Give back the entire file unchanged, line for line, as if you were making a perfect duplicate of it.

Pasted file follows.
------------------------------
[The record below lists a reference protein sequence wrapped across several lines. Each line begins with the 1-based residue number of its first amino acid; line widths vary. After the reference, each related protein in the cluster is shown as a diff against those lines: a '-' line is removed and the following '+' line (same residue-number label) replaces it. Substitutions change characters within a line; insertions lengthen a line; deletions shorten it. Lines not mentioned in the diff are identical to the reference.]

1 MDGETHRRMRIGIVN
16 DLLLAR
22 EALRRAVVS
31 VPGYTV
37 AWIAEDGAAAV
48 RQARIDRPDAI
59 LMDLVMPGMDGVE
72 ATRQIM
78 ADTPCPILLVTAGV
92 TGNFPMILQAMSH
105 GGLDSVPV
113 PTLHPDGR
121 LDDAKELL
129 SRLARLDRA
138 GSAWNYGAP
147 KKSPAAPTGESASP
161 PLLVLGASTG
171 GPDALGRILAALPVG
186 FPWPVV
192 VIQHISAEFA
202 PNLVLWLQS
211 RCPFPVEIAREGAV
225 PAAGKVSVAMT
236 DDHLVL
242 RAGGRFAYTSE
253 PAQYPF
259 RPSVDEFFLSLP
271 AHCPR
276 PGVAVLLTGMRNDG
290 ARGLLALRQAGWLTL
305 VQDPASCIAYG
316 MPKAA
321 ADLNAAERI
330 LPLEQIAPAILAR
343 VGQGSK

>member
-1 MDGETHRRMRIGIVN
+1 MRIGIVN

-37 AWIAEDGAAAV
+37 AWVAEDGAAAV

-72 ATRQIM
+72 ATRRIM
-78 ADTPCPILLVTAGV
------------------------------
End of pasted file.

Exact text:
[The record below lists a reference protein sequence wrapped across several lines. Each line begins with the 1-based residue number of its first amino acid; line widths vary. After the reference, each related protein in the cluster is shown as a diff against those lines: a '-' line is removed and the following '+' line (same residue-number label) replaces it. Substitutions change characters within a line; insertions lengthen a line; deletions shorten it. Lines not mentioned in the diff are identical to the reference.]

1 MDGETHRRMRIGIVN
16 DLLLAR
22 EALRRAVVS
31 VPGYTV
37 AWIAEDGAAAV
48 RQARIDRPDAI
59 LMDLVMPGMDGVE
72 ATRQIM
78 ADTPCPILLVTAGV
92 TGNFPMILQAMSH
105 GGLDSVPV
113 PTLHPDGR
121 LDDAKELL
129 SRLARLDRA
138 GSAWNYGAP
147 KKSPAAPTGESASP
161 PLLVLGASTG
171 GPDALGRILAALPVG
186 FPWPVV
192 VIQHISAEFA
202 PNLVLWLQS
211 RCPFPVEIAREGAV
225 PAAGKVSVAMT
236 DDHLVL
242 RAGGRFAYTSE
253 PAQYPF
259 RPSVDEFFLSLP
271 AHCPR
276 PGVAVLLTGMRNDG
290 ARGLLALRQAGWLTL
305 VQDPASCIAYG
316 MPKAA
321 ADLNAAERI
330 LPLEQIAPAILAR
343 VGQGSK

>member
-1 MDGETHRRMRIGIVN
+1 MRIGIVN

-37 AWIAEDGAAAV
+37 AWVAEDGAAAV

-72 ATRQIM
+72 ATRRIM
-78 ADTPCPILLVTAGV